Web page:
In choosing Garland, Obama has offered Republicans someone who should be, by any reasonable measure, a consensus nominee. Garland is 63, the oldest Supreme Court nominee in 45 years, so his stay on the court might not equal the generational stay of a nominee a decade or more younger. He is a former federal prosecutor with a reputation as a law-and-order centrist. Thirty-two Republicans voted in 1997 to confirm Garland’s appointment to the U.S. Court of Appeals for the District of Columbia, a court over which he currently presides. He is a judge whom Republican Sen. Orrin Hatch of Utah once said could be confirmed to the Supreme Court “virtually unanimously.”
There is no apparent reason to reject Garland, whom Obama on Wednesday called “a serious man and an exemplary judge.” He deserves a hearing in the Senate Judiciary Committee and a confirmation vote. And if the Republicans want to reject his nomination, that’s their constitutional right. But not acting on his nomination violates the spirit of the Constitution.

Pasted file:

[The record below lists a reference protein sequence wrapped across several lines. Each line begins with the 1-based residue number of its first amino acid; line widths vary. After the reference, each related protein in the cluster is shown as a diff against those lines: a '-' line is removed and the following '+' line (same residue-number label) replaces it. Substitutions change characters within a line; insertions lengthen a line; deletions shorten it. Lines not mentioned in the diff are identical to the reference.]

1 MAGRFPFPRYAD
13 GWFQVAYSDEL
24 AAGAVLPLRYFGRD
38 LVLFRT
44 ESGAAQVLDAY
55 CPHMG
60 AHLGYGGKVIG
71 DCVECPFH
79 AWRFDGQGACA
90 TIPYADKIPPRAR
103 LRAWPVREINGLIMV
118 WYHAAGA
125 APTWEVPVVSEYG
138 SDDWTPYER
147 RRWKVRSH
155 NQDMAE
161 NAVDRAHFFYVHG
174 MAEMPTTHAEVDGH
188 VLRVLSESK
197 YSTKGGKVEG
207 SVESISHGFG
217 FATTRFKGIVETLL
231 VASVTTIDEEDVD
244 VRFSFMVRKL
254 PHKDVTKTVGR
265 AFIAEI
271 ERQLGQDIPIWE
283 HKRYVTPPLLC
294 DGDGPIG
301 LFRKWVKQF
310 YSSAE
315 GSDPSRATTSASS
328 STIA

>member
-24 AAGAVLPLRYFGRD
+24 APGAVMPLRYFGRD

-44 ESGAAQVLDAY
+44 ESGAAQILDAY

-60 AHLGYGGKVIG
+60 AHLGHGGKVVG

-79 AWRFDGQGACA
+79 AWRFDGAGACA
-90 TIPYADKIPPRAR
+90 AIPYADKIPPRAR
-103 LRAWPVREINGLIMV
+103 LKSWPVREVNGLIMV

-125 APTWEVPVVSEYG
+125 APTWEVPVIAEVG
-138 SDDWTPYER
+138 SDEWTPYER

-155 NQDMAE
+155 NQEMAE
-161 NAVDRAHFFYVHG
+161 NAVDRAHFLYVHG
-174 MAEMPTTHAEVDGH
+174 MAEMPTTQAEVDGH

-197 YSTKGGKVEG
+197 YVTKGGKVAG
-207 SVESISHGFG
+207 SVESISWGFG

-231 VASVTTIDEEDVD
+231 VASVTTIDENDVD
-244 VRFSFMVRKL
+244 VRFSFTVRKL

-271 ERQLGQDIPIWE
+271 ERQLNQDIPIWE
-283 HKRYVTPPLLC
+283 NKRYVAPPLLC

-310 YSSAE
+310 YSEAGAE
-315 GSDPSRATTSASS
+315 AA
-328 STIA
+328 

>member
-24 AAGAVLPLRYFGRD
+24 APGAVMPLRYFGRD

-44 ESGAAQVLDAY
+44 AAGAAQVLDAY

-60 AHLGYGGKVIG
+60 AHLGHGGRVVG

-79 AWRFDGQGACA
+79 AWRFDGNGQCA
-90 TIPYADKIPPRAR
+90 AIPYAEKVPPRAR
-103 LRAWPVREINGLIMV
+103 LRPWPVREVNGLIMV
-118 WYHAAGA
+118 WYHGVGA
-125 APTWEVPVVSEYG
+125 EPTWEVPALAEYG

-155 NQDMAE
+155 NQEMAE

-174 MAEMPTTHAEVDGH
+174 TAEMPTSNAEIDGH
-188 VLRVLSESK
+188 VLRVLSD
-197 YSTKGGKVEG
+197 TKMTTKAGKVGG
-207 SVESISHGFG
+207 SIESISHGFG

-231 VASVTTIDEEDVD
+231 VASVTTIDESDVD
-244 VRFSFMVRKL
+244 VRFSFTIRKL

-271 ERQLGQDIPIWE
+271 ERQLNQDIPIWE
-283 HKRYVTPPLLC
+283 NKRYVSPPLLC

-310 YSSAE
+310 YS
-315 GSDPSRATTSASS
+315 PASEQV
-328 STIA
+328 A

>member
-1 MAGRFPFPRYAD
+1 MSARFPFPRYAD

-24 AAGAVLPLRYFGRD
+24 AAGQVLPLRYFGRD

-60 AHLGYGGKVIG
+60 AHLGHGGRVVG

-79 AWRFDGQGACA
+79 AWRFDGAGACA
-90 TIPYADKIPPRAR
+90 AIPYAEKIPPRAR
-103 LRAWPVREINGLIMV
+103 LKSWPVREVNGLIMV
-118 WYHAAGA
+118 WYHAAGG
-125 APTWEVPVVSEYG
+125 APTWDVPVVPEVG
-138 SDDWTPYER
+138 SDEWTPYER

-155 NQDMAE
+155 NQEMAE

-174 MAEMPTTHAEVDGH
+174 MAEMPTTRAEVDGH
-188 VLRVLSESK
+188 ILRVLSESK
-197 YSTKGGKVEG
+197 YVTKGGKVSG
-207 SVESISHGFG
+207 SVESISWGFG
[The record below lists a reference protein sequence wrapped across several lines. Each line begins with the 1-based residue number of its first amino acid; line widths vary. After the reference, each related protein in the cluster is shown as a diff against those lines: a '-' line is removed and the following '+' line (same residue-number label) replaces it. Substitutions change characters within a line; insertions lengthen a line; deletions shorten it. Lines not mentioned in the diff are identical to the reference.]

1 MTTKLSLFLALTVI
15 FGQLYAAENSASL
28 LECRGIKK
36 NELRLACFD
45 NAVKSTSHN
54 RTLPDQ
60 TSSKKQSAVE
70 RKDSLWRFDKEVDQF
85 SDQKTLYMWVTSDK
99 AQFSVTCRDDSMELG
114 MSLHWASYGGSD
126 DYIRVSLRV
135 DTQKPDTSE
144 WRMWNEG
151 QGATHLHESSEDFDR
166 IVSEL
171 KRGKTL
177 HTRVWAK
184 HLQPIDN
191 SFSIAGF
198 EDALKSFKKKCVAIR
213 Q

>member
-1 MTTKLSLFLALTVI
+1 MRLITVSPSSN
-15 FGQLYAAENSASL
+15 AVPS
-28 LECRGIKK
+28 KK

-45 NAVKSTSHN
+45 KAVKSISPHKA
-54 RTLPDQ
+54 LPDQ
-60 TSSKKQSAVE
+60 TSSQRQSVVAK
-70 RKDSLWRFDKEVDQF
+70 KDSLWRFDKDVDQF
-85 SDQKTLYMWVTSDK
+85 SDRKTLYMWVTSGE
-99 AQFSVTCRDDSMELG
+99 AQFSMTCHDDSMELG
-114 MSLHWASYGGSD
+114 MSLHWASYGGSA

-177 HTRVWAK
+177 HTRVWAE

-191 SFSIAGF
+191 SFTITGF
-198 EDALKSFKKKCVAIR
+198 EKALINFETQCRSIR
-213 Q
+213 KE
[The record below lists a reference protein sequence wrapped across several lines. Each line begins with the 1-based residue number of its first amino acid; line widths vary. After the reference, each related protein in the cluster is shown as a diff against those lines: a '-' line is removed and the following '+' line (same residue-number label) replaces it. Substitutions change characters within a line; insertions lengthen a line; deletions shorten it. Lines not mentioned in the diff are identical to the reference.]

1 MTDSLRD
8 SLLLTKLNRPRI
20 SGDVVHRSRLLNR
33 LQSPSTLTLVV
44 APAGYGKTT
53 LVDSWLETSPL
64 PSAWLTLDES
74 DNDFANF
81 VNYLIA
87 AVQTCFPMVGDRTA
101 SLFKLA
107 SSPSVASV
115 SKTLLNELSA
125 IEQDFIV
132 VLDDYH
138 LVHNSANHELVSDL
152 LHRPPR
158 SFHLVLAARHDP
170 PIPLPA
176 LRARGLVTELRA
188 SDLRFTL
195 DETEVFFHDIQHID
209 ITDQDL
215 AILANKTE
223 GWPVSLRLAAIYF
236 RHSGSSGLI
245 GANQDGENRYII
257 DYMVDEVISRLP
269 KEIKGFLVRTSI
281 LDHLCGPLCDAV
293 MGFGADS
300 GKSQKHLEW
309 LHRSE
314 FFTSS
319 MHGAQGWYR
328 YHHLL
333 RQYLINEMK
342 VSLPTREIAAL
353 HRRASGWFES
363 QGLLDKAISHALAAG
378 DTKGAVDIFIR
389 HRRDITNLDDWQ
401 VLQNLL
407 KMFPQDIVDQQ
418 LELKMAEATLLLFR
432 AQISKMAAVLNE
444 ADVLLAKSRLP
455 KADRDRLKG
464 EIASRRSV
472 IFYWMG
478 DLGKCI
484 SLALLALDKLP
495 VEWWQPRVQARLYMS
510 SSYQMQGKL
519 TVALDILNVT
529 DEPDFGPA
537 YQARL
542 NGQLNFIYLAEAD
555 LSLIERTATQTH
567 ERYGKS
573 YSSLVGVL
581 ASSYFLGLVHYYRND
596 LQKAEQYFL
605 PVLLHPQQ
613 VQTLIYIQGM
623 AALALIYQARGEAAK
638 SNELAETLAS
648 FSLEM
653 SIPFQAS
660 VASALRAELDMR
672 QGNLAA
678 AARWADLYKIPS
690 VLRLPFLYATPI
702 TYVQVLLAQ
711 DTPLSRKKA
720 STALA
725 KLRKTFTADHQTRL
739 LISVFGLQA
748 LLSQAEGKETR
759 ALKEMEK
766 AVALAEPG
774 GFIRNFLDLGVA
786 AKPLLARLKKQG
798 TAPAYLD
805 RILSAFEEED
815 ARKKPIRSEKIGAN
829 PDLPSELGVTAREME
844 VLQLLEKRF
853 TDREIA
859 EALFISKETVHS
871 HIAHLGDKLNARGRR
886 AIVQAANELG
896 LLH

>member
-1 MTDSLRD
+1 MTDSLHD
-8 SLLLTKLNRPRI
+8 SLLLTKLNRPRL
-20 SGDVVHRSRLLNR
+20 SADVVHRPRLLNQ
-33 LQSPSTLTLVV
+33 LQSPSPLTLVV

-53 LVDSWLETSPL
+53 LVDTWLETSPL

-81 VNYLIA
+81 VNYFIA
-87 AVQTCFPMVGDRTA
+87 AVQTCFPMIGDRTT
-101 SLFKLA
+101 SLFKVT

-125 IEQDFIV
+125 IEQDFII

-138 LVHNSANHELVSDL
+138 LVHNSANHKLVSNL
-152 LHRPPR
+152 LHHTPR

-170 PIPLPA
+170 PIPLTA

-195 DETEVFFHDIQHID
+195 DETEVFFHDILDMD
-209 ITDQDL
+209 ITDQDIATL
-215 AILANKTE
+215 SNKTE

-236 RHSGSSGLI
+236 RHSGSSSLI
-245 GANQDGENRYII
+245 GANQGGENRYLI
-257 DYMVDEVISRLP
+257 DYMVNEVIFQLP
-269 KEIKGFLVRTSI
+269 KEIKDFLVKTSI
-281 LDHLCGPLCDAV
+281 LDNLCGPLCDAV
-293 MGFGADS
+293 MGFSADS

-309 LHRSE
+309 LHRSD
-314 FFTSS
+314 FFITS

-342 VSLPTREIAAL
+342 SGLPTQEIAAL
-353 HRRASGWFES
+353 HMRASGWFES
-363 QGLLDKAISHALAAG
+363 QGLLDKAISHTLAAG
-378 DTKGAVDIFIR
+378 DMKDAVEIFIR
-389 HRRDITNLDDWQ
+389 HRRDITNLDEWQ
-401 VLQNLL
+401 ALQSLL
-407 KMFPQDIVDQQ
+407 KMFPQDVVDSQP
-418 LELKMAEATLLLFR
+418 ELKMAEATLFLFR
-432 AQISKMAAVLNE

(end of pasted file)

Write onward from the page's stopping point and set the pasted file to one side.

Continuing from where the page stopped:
Politically, having cultivated a sense of betrayal in their constituents for decades, Republicans have locked themselves into an obstructionist corner — out of which they probably will crawl if Hillary Clinton wins the White House in November. Because they know there is no good reason to reject Garland.
The first alert from The Associated Press confirming that Supreme Court Justice Antonin Scalia had died while in West Texas to hunt quail moved on the news wires Saturday at 4:30 p.m. Less than 90 minutes later, at 5:54 p.m., Senate Majority Leader Mitch McConnell’s reaction to Scalia’s death also moved on the wires.